It was a result that received the usual rapturous press report when the team had done well, ending with the following advice:-

Given some properly organised winter practice here is a team that is capable of bringing further honours to the town and of proving one’s recent assertion that there is a local polo revival.

 

The club knew how to celebrate its success; it held a dinner at Bloxwich Baths and then danced to the Paramount Jazz Band until two o’clock in the morning.

 

The stringent amateur rules of the ASA were applied when Reg Beresford, a polo player then in the second team, signed professional forms with Aston Villa.  He was not allowed to compete in swimming events or play in polo matches.  Complaints about the professional and amateur problem as a time-worn snobbery fell on deaf ears.

 

Edna Hughes announced her retirement in March 1939, but only from competitive swimming.  She was to become coach to the Ladies’ Section.  In May she married Douglas Redwood, a footballer from South Wales who had joined Walsall  F.C. from Cardiff City.

 

Dennis Hale retained his club championships at 100 and 440yds but lost the Open Water 440 to his younger brother Jack.  The race was held on a cold and foggy Sunday morning in the Arboretum pool and it seems Jack was better able to cope with the conditions.  The Junior Championship was won by Vic Hamblett, he beat Stan Wilkinson who was generally expected to win.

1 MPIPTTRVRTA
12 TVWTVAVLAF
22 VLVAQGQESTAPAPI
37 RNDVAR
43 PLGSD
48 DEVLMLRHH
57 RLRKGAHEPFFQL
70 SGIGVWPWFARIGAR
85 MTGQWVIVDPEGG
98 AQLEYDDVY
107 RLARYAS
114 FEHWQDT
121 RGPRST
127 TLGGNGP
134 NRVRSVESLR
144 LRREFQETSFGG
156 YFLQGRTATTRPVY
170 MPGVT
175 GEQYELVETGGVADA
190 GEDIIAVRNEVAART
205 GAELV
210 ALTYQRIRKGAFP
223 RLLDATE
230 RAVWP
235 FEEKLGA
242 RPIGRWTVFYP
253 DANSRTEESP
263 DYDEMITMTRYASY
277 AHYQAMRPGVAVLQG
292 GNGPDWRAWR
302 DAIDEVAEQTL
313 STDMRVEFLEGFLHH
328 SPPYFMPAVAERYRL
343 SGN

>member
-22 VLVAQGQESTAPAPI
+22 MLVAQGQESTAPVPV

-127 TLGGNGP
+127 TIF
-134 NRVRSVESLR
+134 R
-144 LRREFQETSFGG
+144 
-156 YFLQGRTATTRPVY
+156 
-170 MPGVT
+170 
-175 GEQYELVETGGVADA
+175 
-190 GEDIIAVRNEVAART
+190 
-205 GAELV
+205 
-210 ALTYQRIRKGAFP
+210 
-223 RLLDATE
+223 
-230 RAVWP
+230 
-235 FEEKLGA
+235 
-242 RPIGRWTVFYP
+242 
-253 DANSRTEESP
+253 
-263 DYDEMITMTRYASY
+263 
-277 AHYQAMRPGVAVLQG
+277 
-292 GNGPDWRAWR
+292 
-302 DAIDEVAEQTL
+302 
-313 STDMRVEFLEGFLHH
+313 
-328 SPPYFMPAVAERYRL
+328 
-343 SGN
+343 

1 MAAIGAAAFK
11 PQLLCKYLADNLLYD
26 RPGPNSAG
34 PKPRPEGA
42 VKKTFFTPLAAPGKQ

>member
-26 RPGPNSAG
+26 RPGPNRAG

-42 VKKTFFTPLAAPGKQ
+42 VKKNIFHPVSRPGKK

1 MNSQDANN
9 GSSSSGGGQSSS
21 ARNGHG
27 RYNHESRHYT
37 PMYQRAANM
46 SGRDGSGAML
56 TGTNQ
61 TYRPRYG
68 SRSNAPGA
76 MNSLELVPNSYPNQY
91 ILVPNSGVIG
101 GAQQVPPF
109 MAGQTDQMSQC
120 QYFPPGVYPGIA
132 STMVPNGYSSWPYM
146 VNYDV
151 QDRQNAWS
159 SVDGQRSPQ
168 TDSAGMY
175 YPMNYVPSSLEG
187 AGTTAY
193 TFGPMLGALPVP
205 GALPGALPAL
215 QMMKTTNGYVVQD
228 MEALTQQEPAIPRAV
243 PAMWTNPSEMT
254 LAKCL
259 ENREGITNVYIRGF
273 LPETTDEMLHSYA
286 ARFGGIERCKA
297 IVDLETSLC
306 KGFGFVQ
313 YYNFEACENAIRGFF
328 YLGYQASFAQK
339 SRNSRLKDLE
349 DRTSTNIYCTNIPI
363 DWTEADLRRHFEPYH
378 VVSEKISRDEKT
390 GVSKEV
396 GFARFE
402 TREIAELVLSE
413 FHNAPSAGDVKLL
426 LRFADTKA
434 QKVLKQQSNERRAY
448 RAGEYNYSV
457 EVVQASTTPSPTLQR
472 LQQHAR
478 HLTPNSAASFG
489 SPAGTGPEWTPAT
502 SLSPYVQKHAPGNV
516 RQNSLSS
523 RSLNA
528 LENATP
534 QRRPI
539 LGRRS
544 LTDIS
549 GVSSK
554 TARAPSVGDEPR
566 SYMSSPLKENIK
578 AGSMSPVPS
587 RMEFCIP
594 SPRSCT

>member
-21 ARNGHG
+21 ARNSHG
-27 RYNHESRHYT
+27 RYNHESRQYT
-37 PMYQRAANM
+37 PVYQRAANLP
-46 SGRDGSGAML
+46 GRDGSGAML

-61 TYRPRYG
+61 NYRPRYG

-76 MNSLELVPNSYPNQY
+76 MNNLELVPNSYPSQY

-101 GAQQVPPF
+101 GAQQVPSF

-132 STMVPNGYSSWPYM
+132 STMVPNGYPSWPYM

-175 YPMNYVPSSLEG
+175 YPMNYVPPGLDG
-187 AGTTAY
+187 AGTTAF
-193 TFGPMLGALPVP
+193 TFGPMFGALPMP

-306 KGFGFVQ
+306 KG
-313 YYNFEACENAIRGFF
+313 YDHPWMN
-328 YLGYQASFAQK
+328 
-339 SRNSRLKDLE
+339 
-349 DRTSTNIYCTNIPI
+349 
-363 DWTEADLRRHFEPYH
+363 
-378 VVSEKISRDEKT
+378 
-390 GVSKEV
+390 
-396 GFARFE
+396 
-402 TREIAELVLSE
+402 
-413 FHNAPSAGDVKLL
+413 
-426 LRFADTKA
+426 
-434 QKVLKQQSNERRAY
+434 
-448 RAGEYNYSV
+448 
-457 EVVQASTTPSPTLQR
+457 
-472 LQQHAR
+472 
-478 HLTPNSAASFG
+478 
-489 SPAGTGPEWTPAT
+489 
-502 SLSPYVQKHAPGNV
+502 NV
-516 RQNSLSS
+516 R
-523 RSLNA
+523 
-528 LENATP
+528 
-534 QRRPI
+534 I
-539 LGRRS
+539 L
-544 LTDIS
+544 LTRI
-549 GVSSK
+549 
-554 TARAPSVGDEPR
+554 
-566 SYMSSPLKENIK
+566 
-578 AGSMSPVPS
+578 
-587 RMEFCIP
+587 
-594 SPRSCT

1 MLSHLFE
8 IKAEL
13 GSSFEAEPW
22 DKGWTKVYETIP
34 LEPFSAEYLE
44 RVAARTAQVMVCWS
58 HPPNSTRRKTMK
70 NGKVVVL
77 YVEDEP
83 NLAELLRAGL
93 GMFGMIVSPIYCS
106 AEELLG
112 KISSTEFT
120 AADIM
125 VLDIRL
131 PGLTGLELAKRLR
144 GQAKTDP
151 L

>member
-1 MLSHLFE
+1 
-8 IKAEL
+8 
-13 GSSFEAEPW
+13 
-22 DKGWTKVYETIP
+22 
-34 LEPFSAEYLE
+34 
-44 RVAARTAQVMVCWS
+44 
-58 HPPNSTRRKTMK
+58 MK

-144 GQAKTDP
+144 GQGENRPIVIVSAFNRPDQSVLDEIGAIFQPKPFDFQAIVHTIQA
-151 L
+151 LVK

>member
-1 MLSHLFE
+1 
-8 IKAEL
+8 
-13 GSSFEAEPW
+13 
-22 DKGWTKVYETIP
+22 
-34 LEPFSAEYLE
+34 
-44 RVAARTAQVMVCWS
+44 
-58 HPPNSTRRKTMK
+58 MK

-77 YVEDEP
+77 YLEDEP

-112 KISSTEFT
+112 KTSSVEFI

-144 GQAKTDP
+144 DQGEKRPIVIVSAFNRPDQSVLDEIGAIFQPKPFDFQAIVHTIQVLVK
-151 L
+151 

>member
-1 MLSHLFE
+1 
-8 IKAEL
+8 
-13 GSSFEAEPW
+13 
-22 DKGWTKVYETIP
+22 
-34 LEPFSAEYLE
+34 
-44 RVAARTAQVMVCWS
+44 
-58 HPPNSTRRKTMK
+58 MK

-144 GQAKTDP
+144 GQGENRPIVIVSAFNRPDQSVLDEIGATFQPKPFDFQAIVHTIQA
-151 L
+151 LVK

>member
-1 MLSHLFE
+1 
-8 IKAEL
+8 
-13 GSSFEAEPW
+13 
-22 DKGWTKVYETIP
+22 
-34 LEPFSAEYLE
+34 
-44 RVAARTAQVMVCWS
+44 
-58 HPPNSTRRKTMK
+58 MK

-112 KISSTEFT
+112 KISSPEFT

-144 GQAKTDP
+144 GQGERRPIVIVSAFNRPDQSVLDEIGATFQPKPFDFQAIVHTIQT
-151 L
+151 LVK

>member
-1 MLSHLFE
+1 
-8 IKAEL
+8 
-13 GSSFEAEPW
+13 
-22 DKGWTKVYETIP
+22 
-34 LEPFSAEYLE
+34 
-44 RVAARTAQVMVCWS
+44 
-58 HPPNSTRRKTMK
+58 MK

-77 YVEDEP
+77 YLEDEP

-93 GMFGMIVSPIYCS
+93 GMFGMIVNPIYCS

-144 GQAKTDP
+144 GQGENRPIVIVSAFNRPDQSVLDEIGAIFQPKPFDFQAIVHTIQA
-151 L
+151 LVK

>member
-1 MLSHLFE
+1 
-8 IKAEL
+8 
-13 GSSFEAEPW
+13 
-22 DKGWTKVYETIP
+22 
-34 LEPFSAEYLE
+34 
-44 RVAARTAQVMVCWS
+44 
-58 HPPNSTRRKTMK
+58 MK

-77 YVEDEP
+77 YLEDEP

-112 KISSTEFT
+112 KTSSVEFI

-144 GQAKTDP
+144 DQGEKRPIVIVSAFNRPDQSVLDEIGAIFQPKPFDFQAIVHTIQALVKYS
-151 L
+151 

The predicted success for the polo team did not materialise; it was beaten by Coventry in the second round of the Midlands and by Stoke in the quarter-final of the Staffs Cup.  But the team rose to the occasion when their League match with Burton was broadcast on the radio.  Walsall won 5-1 and the commentator, Mr. Harry Walker, praised the play of Ryan, Hale and Bill Whittington.

 

It was a season in which the ASA instituted a rule change, the male swimmers and polo players could now wear trunks instead of the full costume.  It meant the players had less material to tear as they prevented their opponents from swimming clear of them.  But of course there were more important matters to concentrate the minds of everyone in the summer of 1939. 

 

The war started in September but the club was determined to hold its Annual Gala come what may.  There was a touch of ‘Dad’s Army’ about the Committee meeting on October 23rd.  It was decided that the gala would be held on November 16th and the main event would be a team race between Walsall, Aston and the R.A.F.  At the end of the evening the teams would be invited to a supper at the Stork so the Secretary was empowered to spend up to £3 on the necessary arrangements.  It was also decided that the club’s funds, there was £109-7/2d in the bank, would be converted into National Savings Certificates and those members called-up would not have to pay subscriptions while they were in the Forces.